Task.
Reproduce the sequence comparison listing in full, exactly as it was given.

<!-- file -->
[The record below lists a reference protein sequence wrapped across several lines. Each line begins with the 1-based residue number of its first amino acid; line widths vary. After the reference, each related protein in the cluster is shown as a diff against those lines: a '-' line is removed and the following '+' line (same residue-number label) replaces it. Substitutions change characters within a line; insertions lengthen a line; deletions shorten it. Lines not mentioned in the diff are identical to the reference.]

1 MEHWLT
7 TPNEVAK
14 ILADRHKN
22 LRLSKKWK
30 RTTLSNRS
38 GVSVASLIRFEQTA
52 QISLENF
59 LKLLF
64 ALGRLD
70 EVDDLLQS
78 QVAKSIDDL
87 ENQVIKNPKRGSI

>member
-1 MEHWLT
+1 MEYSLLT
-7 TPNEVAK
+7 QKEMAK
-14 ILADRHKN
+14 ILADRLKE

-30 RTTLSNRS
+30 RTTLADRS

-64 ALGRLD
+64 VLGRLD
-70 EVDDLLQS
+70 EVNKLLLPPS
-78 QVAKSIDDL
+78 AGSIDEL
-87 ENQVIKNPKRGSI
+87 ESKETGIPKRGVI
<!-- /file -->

[The record below lists a reference protein sequence wrapped across several lines. Each line begins with the 1-based residue number of its first amino acid; line widths vary. After the reference, each related protein in the cluster is shown as a diff against those lines: a '-' line is removed and the following '+' line (same residue-number label) replaces it. Substitutions change characters within a line; insertions lengthen a line; deletions shorten it. Lines not mentioned in the diff are identical to the reference.]

1 MEHWLT
7 TPNEVAK
14 ILADRHKN
22 LRLSKKWK
30 RTTLSNRS
38 GVSVASLIRFEQTA
52 QISLENF
59 LKLLF
64 ALGRLD
70 EVDDLLQS
78 QVAKSIDDL
87 ENQVIKNPKRGSI

>member
-1 MEHWLT
+1 MEYSLLT
-7 TPNEVAK
+7 QKEMAK
-14 ILADRHKN
+14 ILADRLKE

-30 RTTLSNRS
+30 RTTLADRS

-64 ALGRLD
+64 VLGRLD
-70 EVDDLLQS
+70 EVNKLLLPPS
-78 QVAKSIDDL
+78 AGSIDEL
-87 ENQVIKNPKRGSI
+87 ESKETGIPKRGVI